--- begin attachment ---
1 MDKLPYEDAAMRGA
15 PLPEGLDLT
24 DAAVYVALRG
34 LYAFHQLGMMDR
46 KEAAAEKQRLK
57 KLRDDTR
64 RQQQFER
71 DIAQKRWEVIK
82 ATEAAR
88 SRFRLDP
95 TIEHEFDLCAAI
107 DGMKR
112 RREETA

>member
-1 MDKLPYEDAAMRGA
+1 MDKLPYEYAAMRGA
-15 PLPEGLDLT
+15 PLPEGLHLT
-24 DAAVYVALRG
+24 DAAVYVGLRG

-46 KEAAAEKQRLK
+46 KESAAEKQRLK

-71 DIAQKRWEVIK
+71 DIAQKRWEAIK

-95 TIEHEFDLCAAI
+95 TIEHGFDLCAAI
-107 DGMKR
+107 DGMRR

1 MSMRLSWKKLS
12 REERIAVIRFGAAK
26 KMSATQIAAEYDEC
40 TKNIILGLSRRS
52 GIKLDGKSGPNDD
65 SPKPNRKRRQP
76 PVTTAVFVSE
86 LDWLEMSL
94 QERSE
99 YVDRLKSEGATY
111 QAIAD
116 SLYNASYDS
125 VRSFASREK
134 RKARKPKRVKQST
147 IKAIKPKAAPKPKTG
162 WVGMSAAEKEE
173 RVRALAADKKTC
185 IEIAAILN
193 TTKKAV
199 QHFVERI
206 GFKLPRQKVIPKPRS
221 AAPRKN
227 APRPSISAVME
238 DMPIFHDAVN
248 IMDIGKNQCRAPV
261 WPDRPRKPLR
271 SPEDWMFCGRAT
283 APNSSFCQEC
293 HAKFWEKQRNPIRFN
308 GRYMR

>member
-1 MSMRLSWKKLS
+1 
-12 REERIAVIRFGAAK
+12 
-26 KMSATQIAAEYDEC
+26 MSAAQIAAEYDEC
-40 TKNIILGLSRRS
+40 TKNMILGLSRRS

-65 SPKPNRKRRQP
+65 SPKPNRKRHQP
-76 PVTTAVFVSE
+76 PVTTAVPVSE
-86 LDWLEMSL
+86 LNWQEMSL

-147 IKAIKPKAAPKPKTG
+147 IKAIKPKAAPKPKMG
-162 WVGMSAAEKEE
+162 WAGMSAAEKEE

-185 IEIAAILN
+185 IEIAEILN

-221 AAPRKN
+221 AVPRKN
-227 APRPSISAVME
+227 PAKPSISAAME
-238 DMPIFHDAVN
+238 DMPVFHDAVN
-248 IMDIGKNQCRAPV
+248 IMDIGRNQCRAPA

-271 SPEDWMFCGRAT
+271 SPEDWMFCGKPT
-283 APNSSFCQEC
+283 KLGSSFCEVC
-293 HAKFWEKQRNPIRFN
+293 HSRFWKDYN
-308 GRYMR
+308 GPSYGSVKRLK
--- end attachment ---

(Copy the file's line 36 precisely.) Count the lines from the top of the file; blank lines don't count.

86 LDWLEMSL